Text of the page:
Two frontier survival tales, “The Revenant” and “The Martian,” led a bleep-filled Golden Globes where the star power of Leonardo DiCaprio, Matt Damon, and Jennifer Lawrence was challenged only by the relentless mocking of the show’s beer-wielding host, Ricky Gervais.
In an upset, Alenjaro Innaritu’s bloody 1820s thriller “The Revenant” won best film drama, as well as best director for Inarritu and best actor for DiCaprio.
Though Inarritu had a similar run at the Academy Awards last year with the best-picture winning “Birdman,” he won only a share of best screenplay at last year’s Globes.
“Pain is temporary,” said Inarritu, referring to the film’s arduous shoot in the Canadian Rockies.
“A film is forever.”
In an awards season that has lacked definition, two of the top critical picks—the journalism procedural “Spotlight” and Todd Haynes’ lesbian romance “Carol”—went home empty-handed.
Instead, it was “The Revenant”—made with the same seamless cinematography of “Birdman”—that emerged triumphant on the same weekend it nearly toppled the box-office juggernaut “Star Wars: The Force Awakens” with a $38-million opening.
DiCaprio, who appears headed for his first Oscar, dedicated his award to “First Nations’ people represented in this film and all the indigenous peoples around the world.”
“It is time that we recognize your history, and that we protect your indigenous lands from corporate interests and people out there to exploit them,” he added.
Questionably nominated in the comedy categories (a theoretically easier route to statuettes), Ridley Scott’s stranded astronaut tale,“The Martian,” took best film, comedy, and best actor in a comedy for Damon.
Stepping to the podium, Scott wondered, “Comedy?” and answered with a skeptical wave of his hand.
Damon had to suffer being introduced by Gervais as “the only person who Ben Affleck hasn’t been unfaithful to.”
The actor later said the nearly $600-million success of “The Martian” was an unlikely pleasure.
“I have made a lot of movies that people just didn’t go see,” he quipped.
Nominated for the same character that earned him his only other Golden Globe nod, Sylvester Stallone took best supporting actor for the “Rocky” sequel-reboot “Creed.”
The crowd greeted him with a standing ovation.
“I want to thank my imaginary friend, Rocky Balboa, for being the best friend I ever had,” said Stallone.
Best actress went to Brie Larson, the breakout star of the captive mother-son drama “Room.”
Lawrence, who spent much of the night with her new friend and collaborator Amy Schumer (herself a nominee for “Trainwreck”), scored her third Globe for a David O. Russell-directed film.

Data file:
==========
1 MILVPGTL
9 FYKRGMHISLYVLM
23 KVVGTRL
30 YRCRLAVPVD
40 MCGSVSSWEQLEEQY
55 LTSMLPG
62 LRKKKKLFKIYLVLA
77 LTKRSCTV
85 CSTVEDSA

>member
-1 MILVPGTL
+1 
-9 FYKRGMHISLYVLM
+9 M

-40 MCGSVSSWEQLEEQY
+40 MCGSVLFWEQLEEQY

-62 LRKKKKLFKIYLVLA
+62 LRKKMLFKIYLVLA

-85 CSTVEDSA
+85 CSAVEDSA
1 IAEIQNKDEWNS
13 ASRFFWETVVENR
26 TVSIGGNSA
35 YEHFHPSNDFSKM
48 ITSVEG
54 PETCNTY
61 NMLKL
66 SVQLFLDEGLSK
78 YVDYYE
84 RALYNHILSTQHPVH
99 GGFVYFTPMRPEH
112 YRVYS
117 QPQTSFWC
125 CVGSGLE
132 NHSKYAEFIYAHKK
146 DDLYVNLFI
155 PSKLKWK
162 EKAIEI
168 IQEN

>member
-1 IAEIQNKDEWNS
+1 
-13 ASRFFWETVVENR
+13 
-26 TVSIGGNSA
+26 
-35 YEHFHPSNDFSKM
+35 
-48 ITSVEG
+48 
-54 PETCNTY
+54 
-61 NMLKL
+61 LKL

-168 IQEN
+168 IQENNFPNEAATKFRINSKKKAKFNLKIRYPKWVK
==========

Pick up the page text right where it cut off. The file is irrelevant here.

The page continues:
After winning for “Silver Linings Playbook” and “American Hustle,” she made it three for “Joy.”
Though “Steve Jobs” failed to win over many critics or movie-goers, Danny Boyle’s drama about the Apple co-founder earned best screenplay for Aaron Sorkin and best supporting actress for Kate Winslet, her fourth Globe in 11 nominations.
Citing the crowded categories, Winslet remarked: “What an incredible year for women in film.”
If heavyweights won on the film side, underdogs led the television winners.
USA’s “Mr. Robot” won best TV drama for its first season, besting more established favourites like HBO’s “Game of Thrones” and Fox’s “Empire.”
Best comedy series was a similar upset, with Amazon’s “Mozart in the Jungle,” winning over the HBO heavyweight “Veep.”
Actors in both shows—Christian Slater for “Mr. Robot” and Gabriel Garcia Bernal for “Mozart in the Jungle”—also won.
In an election year, Gervais had the only cutting political remark in the show.
He introduced presenters Eva Longoria and America Ferrera as two talented actresses that “your next president, Donald Trump, can’t wait to deport.”
The Cecil B. DeMille lifetime achievement honoree, often an emotional high point in the awards, also lacked a memorable moment.
Honoree Denzel Washington fumbled with his speech while his wife, Pauletta, prodded him.
As he wound down, Washington finally granted: “Yeah, I do need my glasses.”
Best foreign language film went to Hungary’s Laszlo Nemes’ “Son of Saul,” a harrowing view of life inside Auschwitz.
Best animated film went to Pixar’s acclaimed “Inside Out.”
Lady Gaga, who has seven Grammys, won her first major acting honour for her performance on the anthology series, “American Horror Story.”
Other acting winners on the TV side included Taraji P. Henson for “Empire,” Jon Hamm for the final season of “Mad Men,” and Oscar Isaac for the HBO miniseries, “Show Me a Hero.”